2010 Resuscitation Guidelines

On October 18th the European Resuscitation Council and the Resuscitation Council (UK) jointly published the new Resuscitation Guidelines 2010

There are no major changes to the 2005 guidelines, although there are some subtle, yet very important amendments that reflect the latest scientific evidence available on resuscitation. 

Here is a summary of the changes to the Basic Life Support Guidelines: 

1. When obtaining help, ask for an Automated External Defibrillator (AED) if one is available.   

AEDs are becoming more and more widespread in public places and in the emergency services.  An AED should be viewed as a standard piece of first aid equipment and remains the single biggest factor in survival rates of sudden cardiac arrest.  In the UK approximately 30,000 people sustain cardiac arrest outside of hospital each year.  The chances of survival decline at a rate of about 10% with every 1 minute delay in providing a defibrillation shock.

The new guidelines say that ‘training in the use of an AED is desirable but not essential’.  Attempting to use an AED without prior training is likely to result in a better outcome than CPR alone (and the machines are very safe), although chances of survival can be increased significantly if training is provided, as this is likely to reduce interruptions in chest compressions and reduce the time taken to deliver the first shock. 

2. Compress the chest to a depth of 5–6cm and at a rate of 100–120 per minute. 

Previous guidelines indicated a depth of 4-5cm at a rate of 100 per minute. The changes reflect evidence that chest compressions, both inside and outside hospital are often undertaken at insufficient depth and at the wrong rate, both of which are associated with reduced survival rates.  In theory, ‘pressing harder’ will improve on the actual depth achieved. 

Interestingly, studies have shown that untrained lay-people generally deliver chest compressions too slow, whereas medical professionals tend to deliver compressions too fast.  If chest compressions are delivered outside the new guideline rates of 100 to 120 per minute, coronary perfusion drops significantly.  When was the last time you checked your perception of 100 per minute? If you go at the new upper limit of 120, that’s 2 beats per second. Practice it! 

3. Give each breath over 1 second rather than 2 seconds. 

This is not actually a change, as the 2005 guidelines also indicated ‘take about 1 second to make the chest rise’, though the Resus Council (UK) have indicated this as one of the changes.  It is likely that this is to further highlight the importance of minimising interruptions in chest compressions, which commonly happen and are associated with a reduced chance of survival. 

4. Do not stop to check the victim or discontinue CPR unless the victim starts to show signs of regaining consciousness, such as coughing, opening his eyes, speaking or moving purposefully AND starts to breathe normally. 

The 2005 guidelines indicated stopping if ‘normal breathing’ resumed – which often resulted in rescuers interrupting chest compressions to confirm.  The new guidance advocates stopping only if you see signs of the victim regaining consciousness.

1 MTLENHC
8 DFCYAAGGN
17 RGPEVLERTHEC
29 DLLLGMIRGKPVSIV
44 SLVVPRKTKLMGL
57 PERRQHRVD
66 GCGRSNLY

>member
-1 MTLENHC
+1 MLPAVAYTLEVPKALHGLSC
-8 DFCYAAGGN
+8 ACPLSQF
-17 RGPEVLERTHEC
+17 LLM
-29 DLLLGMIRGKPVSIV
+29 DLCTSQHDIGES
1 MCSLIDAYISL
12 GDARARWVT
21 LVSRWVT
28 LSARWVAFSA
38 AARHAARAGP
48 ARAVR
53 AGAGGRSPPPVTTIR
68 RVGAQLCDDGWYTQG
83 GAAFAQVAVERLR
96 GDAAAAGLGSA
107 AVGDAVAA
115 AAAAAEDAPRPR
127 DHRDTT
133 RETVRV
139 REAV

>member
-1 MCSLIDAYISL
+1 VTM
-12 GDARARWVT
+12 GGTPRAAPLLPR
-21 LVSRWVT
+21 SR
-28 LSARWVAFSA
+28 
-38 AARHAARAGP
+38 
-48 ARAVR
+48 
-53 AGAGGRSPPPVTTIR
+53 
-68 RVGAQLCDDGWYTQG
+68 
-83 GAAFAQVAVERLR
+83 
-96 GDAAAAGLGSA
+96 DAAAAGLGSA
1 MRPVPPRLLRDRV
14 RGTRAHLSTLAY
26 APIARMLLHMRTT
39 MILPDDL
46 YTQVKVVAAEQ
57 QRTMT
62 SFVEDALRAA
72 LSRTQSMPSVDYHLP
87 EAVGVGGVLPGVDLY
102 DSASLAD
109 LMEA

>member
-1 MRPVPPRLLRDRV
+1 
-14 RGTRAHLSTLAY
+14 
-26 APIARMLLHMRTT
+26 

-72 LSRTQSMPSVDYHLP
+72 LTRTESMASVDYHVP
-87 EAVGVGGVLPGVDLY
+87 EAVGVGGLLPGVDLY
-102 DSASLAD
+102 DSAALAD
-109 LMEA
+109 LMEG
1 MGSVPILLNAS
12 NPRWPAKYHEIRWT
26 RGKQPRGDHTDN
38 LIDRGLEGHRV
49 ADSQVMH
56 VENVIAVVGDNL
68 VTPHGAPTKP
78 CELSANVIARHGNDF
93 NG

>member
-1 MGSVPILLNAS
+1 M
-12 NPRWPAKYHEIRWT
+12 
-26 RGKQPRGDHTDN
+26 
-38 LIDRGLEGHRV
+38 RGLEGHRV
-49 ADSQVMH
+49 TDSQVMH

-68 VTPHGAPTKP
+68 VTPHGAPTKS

5. CPR including 'mouth-to-mouth' ventilation is the gold standard for those with a duty of care.  For laypeople the emphasis is on chest compressions. 

This is a welcome clarification that teaching rescue breaths is necessary.  ‘Those with a duty of care’ includes workplace first aiders, those who work with children, lifeguards etc. 

There is a subtle but significant change in the guidance on when to give CHEST COMPRESSIONS ONLY: 

  • The 2005 Guidelines said to give compressions only CPR ‘if you are unwilling or unable to give rescue breaths…’
  • In the new 2010 guidelines this has changed to ‘if you are not trained to, or are unwilling to give rescue breaths…’ 
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This makes it clear that if you are not trained in CPR, chest compressions only is better than no CPR at all, though victims of drowning and children will have little or no oxygen in the blood at the point of cardiac arrest, so for these casualties rescue breaths are essential.  Even with a cardiac arrest of cardiac origin (caused by a heart attack) the residual oxygen in the blood will last 5 minutes at the longest.  

Even with an open airway (the patency of which can only really be tested by giving a rescue breath!) the air drawn in and out of the lungs by chest compressions alone is not sufficient to oxygenate the lungs because of the ‘dead air space’ in the airways. 

For this reason we always train first aid students to give full CPR including rescue breaths, and can only certify competence in CPR for First Aid at Work or Emergency First Aid at Work courses if the delegate has demonstrated effective rescue breaths. 

We also recommend the inclusion of a Pocket Mask in a First Aid kit for the workplace.  We don't sell First Aid supplies so have no commercial interest in recommending them.  Pocket masks are easier to use and more effective than disposable face-shields.  Their physical size distances the rescuer from the casualty's mouth by about 2" make the process of mouth-to-mouth ventilation more sanitary and psychologically easier to undertake.

6.  Agonal Breathing.

Around 40% of cardiac arrest victims gasp initially in the first few minutes of cardiac arrest. These are called ‘agonal gasps’ and are often mistaken for breathing, so CPR is not started.  The new guidelines say ‘it should be emphasised during training that agonal gasps occur commonly in the first few minutes after sudden cardiac arrest; they are an indication for starting CPR immediately and should not be confused with normal breathing.’ 

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